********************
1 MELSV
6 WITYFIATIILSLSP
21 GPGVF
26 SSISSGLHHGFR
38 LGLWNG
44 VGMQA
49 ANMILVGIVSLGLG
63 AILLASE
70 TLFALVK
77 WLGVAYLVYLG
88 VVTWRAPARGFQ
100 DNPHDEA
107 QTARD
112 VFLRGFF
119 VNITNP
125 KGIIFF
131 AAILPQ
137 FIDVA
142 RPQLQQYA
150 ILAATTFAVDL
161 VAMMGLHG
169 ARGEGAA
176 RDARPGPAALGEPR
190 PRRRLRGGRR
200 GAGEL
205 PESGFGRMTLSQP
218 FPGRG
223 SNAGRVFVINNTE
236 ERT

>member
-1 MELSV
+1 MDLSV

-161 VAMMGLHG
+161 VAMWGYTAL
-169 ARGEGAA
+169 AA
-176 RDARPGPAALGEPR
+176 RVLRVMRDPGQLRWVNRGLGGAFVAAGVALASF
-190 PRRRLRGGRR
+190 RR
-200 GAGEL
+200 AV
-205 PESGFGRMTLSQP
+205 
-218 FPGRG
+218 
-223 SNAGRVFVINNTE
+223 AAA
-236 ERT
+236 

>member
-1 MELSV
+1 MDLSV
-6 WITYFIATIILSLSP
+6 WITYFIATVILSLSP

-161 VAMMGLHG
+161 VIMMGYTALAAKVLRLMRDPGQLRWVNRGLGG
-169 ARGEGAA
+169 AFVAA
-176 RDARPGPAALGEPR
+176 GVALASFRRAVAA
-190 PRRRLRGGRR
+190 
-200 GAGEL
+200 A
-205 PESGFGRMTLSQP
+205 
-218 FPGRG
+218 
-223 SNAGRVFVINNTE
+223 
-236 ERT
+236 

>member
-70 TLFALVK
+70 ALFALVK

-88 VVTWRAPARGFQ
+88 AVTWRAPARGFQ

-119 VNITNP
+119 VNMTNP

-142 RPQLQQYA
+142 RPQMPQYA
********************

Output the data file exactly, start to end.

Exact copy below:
1 MELSV
6 WITYFIATIILSLSP
21 GPGVF
26 SSISSGLHHGFR
38 LGLWNG
44 VGMQA
49 ANMILVGIVSLGLG
63 AILLASE
70 TLFALVK
77 WLGVAYLVYLG
88 VVTWRAPARGFQ
100 DNPHDEA
107 QTARD
112 VFLRGFF
119 VNITNP
125 KGIIFF
131 AAILPQ
137 FIDVA
142 RPQLQQYA
150 ILAATTFAVDL
161 VAMMGLHG
169 ARGEGAA
176 RDARPGPAALGEPR
190 PRRRLRGGRR
200 GAGEL
205 PESGFGRMTLSQP
218 FPGRG
223 SNAGRVFVINNTE
236 ERT

>member
-1 MELSV
+1 MDLSV

-161 VAMMGLHG
+161 VAMWGYTAL
-169 ARGEGAA
+169 AA
-176 RDARPGPAALGEPR
+176 RVLRVMRDPGQLRWVNRGLGGAFVAAGVALASF
-190 PRRRLRGGRR
+190 RR
-200 GAGEL
+200 AV
-205 PESGFGRMTLSQP
+205 
-218 FPGRG
+218 
-223 SNAGRVFVINNTE
+223 AAA
-236 ERT
+236 

>member
-1 MELSV
+1 MDLSV
-6 WITYFIATIILSLSP
+6 WITYFIATVILSLSP

-161 VAMMGLHG
+161 VIMMGYTALAAKVLRLMRDPGQLRWVNRGLGG
-169 ARGEGAA
+169 AFVAA
-176 RDARPGPAALGEPR
+176 GVALASFRRAVAA
-190 PRRRLRGGRR
+190 
-200 GAGEL
+200 A
-205 PESGFGRMTLSQP
+205 
-218 FPGRG
+218 
-223 SNAGRVFVINNTE
+223 
-236 ERT
+236 

>member
-70 TLFALVK
+70 ALFALVK

-88 VVTWRAPARGFQ
+88 AVTWRAPARGFQ

-119 VNITNP
+119 VNMTNP

-142 RPQLQQYA
+142 RPQMPQYA